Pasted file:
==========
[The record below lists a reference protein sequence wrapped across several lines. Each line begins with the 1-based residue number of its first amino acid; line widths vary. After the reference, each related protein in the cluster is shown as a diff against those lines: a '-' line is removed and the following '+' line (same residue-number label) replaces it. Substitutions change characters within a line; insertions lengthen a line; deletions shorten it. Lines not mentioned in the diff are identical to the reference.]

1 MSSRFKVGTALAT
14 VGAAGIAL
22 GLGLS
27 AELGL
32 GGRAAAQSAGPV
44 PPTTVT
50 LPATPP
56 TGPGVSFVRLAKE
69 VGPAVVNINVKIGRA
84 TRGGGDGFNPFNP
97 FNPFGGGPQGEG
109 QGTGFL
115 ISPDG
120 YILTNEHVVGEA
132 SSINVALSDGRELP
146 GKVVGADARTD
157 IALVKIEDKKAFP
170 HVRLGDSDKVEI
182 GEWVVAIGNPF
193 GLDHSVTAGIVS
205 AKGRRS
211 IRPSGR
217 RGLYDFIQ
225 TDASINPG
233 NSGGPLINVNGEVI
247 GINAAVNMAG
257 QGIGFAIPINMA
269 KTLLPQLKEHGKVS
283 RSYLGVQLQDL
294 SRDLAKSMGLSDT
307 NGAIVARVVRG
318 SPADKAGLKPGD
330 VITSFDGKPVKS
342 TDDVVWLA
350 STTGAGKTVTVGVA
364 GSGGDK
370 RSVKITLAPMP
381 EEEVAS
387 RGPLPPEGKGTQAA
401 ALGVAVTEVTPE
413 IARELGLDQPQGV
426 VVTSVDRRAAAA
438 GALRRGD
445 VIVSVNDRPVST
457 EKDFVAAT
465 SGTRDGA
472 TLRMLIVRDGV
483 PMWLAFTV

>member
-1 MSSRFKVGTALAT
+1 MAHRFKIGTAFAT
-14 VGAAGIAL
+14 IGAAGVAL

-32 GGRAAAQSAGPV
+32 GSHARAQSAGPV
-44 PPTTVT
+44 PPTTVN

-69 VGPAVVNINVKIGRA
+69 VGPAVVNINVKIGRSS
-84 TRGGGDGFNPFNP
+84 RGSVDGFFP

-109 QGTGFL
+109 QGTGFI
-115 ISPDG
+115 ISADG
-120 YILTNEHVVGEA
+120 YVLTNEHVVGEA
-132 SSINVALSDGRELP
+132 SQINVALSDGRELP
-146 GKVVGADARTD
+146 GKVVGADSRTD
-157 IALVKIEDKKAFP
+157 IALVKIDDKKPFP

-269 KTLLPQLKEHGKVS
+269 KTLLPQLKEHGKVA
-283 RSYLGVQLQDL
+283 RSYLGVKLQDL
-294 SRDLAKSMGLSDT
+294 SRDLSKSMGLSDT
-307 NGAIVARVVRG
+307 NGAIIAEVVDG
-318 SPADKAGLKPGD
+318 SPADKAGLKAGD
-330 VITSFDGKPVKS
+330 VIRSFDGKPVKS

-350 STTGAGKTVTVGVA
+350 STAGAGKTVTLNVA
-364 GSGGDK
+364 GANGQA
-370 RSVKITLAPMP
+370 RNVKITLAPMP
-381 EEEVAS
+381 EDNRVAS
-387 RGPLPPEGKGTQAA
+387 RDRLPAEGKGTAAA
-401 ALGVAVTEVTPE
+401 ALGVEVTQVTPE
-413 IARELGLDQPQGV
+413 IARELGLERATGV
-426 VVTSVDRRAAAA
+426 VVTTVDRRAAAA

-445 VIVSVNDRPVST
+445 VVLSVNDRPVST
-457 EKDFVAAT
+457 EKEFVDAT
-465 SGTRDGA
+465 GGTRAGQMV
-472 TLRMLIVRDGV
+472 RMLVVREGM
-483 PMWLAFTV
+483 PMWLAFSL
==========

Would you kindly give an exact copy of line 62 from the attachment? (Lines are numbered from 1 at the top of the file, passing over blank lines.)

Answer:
+84 RGSVDGFFP